NV GOP Demands Redistricting Quotos


On Friday, NV Senate Republicans released a statement in which they said they “insist” on pre-conditions for negotiation.  In it, they list their demands, which look more like quotas and problems in compliance with the Voting Rights regulation as it relates to packing the vote:

“Republican Legislators insist on the following benchmarks as a condition for redistricting negotiations:

  • 1 majority-Hispanic congressional district;
  • 4 majority-Hispanic senate districts;
  • 8 majority-Hispanic assembly districts; and
  • Enough competitive state senate and assembly districts to ensure that no party will have a monopoly on power”

Keep in mind, these demands are from a party in the minority in all but the rural expanse of the state.  According to the data posted on the Nevada Secretary of State site, Nevada has 406,986 Republicans, 466,512 Democrats and 233,252 minor party and unaffiliated registered voters.  Apparently the GOP Senators believe those 233, 252 voters belong to them and thus give them superior bargaining strength.  Well, I have news for them.  After what GOP Governors across this nation, and after what the GOP-controlled US House have been doing to union rights and women’s rights, they will hopefully have another serious think coming.

September 2010 Active Voters by COUNTY and PARTY (from Secretary of State site)

County Name Democrat Green Indep. American Libertarian Non-Partisan Other Republican Total
Carson City

8,654

56

1,148

137

3,315

110

11,107

24,527 

Churchill

3,185

11

612

57

1,534

36

6,830

12,265 

Clark

332,232

1,779

30,318

4,034

115,996

2,070

241,778

728,207 

Douglas

8,004

84

1,225

198

3,842

97

14,898

28,348 

Elko

 4,365

18

699

115

2,719

40

10,005

17,961 

Esmeralda

146

1

48

7

64

3

319

588 

Eureka

191

1

73

4

128

6

672

1,075 

Humboldt

1,583

6

255

43

921

19

3,369

6,196 

Lander

612

1

82

12

395

6

1,527

2,635 

Lincoln

887

5

99

10

274

3

1,425

2,703 

Lyon

8,223

65

1,775

195

4,050

107

13,038

27,453 

Mineral

1,355

2

158

17

352

13

1,139

3,036 

Nye

8,587

32

1,447

178

3,652

50

10,596

24,542 

Pershing

704

0

74

8

354

4

1,060

2,204 

Storey

802

11

149

21

398

5

1,204

2,590 

Washoe

85,339

890

9,612

1,581

33,224

1,245

86,050

217,941 

White Pine

1,643

9

202

22

624

10

1,969

4,479 

Statewide    

466,512

2,971

47,976

6,639

171,842

3,824

406,986

1,106,750 


Republicans may hold the Governor’s position, but Democrats currently hold both the Assembly and Senate.  That’s because the biggest voter numbers are in the urban areas (Vegas, Henderson, Reno, Carson City) and the majorities of those voters are Democrats and/or Democratic-leaning.  The GOP may be in the majority in all the rural counties, but the total number of those voters don’t come close to matching or overcoming the number of voters in the major metropolitan areas.

No matter, the GOP wants to gerrymander a solution that gives them an opportunity to take control of both houses in the legislature and the governorship.  Their answer, PACK the Hispanic voters into one of the new Congressional Districts so as to dillute their (Democratic) influence in the remaining three districts.  They also want to pack them in particular NV Senate and Assembly districts to dilute their (Democratic) influence in the remaining Senate and Assembly districts.  “We believe the (federal) Voting Rights Act requires fair representation for Hispanics,” Sen. Barbara Cegavske, R-Las Vegas, said. “We also believe no political party should have a monopoly on power.”  Thus, they believe if they pack the Latino vote, thus giving them an in-road to power and glory.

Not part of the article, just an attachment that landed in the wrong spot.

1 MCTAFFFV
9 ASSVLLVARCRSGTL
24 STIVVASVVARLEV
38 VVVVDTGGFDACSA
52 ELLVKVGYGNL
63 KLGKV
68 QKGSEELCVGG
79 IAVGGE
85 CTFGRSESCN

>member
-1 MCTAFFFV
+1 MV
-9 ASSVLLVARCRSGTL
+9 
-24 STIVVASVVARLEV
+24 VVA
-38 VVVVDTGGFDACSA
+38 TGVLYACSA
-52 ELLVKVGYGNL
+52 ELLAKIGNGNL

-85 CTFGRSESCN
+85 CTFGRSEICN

Packing— Concentrating like-minded voters together in one district to reduce their voting power in other districts. This gives the group representation in a single district while denying them representation across districts.  Packing is a redistricting device to concentrate, in a single or small number of districts, more Hispanic voters than are necessary to have electable Latino districts, in order to prevent the communities of color from winning enough seats to gain a majority of votes on a municipal or county board, or to win enough seats at the state level, to impact the formation and implementation of public policy.


Republicans, on the other hand, are accusing Democrats of cracking the Hispanic vote.

Cracking — Spreading like-minded voters apart across multiple districts to dilute their voting power in each. This denies the group representation in multiple districts.

Negotiation on redistricting has been held up because the GOP hadn’t made their redistricting data public, a condition the Democratic caucus insisted upon.  Republicans finally released their set of complicated data about their redistricting proposal that most of the public in general, will have a hard time wading through.  With that release, Democrats have now put their second attempt at redistricting on temporary hold in the Senate so they can determine if common ground might exist.

In the meantime, Latino leaders have come up with their own plan.  “We need to have influence with more than just one representative,” said Vincenta Montoya, chairwoman of the Sí Se Puede Latino Democratic Caucus and a coalition member.  Their plan resembles the Democratic plan, but with a few tweeks.

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